The year was 1993. A large, U.S.-based owner-operator of a chain of convenience stores was emerging from Chapter 11 bankruptcy. The CEO, let’s call him Paul Van Halen, needed outside help to lead his business back to profitability and a state of positive cash flow. Mr. Van Halen hired our consulting firm, Gemini Consulting, to develop and co-lead with his team a Business Transformation to get his firm on the path towards profitability. The Business Transformation was an extensive front-to-back, wall-to-wall, floor-to-ceiling change program requiring an integrated, multidisciplinary, multi-initiative approach. Strategy, operations, organization development, employee re-skilling, store point-of-sale information technology, and re-architecting of the convenience stores.
Among the analytics we performed at the start of our involvement with Paul’s firm was a financial decomposition. Our team member tasked with the financial analysis brought something strange to my attention. When I read the latest annual budget and income statement, I noticed something rather bizarre. “Murder” was included as a line item. The budget was $1,000,000 per year for murder. Not an insignificant amount of money.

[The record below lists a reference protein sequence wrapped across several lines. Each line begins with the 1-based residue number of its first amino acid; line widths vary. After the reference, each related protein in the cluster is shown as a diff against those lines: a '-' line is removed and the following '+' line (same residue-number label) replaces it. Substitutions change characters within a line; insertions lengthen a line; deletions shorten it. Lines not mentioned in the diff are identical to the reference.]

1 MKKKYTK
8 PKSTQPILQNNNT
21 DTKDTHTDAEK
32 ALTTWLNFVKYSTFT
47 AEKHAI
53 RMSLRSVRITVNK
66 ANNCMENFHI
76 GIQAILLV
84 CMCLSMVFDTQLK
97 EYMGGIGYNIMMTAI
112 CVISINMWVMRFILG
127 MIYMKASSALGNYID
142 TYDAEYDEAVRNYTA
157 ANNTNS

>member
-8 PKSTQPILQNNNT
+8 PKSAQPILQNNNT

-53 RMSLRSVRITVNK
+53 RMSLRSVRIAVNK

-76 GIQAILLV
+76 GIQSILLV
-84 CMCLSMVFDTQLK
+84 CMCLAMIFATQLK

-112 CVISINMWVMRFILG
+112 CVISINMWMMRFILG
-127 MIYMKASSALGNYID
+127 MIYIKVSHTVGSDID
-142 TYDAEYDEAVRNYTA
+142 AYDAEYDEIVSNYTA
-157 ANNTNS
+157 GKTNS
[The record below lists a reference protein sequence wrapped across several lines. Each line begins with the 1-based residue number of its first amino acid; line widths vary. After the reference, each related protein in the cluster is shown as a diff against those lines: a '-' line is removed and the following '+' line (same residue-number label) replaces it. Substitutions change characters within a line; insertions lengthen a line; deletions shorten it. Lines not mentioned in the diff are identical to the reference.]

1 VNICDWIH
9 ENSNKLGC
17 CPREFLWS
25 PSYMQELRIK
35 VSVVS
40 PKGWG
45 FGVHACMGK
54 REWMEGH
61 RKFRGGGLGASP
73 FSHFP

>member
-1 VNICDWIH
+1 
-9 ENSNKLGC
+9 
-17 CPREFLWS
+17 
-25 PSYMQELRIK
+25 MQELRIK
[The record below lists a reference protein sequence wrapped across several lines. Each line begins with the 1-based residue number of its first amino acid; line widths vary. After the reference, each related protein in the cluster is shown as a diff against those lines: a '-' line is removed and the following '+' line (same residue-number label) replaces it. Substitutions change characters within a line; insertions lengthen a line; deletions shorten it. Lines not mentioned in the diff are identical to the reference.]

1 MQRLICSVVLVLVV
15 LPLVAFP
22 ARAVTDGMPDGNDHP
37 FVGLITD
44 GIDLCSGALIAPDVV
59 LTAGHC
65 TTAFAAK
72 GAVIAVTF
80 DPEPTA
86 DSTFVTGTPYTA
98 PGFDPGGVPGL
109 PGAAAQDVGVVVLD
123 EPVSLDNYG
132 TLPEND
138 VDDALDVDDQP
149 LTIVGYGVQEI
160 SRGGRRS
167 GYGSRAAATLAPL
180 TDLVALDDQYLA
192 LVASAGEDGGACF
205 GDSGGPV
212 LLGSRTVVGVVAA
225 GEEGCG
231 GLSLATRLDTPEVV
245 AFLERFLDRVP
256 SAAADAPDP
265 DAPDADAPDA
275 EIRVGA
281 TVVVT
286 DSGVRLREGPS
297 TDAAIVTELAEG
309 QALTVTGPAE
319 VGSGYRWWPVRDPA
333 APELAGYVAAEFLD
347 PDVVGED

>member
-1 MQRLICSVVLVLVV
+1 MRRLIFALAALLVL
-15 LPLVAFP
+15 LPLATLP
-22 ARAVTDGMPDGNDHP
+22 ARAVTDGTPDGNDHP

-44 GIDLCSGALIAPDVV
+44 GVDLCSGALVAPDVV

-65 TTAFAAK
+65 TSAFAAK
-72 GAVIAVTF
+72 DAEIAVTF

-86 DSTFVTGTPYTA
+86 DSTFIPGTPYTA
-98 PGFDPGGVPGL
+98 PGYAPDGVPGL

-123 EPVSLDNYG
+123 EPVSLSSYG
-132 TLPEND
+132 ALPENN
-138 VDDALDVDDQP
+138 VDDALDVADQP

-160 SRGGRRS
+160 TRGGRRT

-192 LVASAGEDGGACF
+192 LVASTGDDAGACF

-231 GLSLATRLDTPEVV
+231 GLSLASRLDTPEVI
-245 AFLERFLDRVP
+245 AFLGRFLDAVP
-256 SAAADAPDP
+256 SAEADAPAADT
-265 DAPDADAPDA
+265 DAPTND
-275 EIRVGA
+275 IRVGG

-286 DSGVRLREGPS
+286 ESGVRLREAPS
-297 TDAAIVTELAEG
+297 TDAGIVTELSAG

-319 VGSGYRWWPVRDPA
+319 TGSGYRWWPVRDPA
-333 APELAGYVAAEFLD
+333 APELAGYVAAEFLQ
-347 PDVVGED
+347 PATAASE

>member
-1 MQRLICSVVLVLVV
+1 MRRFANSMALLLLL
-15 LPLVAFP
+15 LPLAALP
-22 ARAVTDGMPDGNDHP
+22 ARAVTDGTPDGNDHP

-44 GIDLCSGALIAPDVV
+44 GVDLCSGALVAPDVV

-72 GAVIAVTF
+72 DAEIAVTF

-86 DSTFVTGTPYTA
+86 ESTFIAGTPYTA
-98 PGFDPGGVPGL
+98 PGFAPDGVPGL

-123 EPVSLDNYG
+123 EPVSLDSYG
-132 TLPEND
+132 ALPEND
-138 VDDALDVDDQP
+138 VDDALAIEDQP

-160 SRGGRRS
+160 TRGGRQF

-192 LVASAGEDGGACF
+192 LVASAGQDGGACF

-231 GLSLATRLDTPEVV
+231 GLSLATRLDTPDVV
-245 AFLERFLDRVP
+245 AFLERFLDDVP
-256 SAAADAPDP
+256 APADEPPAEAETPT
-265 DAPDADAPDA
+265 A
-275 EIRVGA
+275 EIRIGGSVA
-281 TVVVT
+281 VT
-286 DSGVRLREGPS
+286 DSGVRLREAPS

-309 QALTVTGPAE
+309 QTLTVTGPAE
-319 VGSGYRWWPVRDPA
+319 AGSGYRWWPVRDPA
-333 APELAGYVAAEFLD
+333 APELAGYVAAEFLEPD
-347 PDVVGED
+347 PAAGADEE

“Paul,” I asked the CEO, “what is Murder doing in the financials?”
The CEO replied, “That’s how much we pay out to families of store employees who are murdered during a year.”
“You see about ten of our employees are murdered every year. We pay each of the murdered employee’s family $100,000. The employee, more often than not, is the family’s main breadwinner. The $1,000,000 is set aside for those families and is essentially life insurance.”
“Okay. We’ll have to do something to cut back murders.”
Intervention: re-architected store layout, more visible close-circuit TV cameras, plexiglass shields at check-out stands, training employees on standard operating procedures in the event of a robbery, working with local law enforcement to increase drive-by’s, and improved relations with neighborhood gangs. The net result: fewer murders. Murder still remained a line item, but we cut the budget in half due to a lower murder forecast.
There is always something bizarre (and memorable) in each of the 200+ projects in our portfolio.
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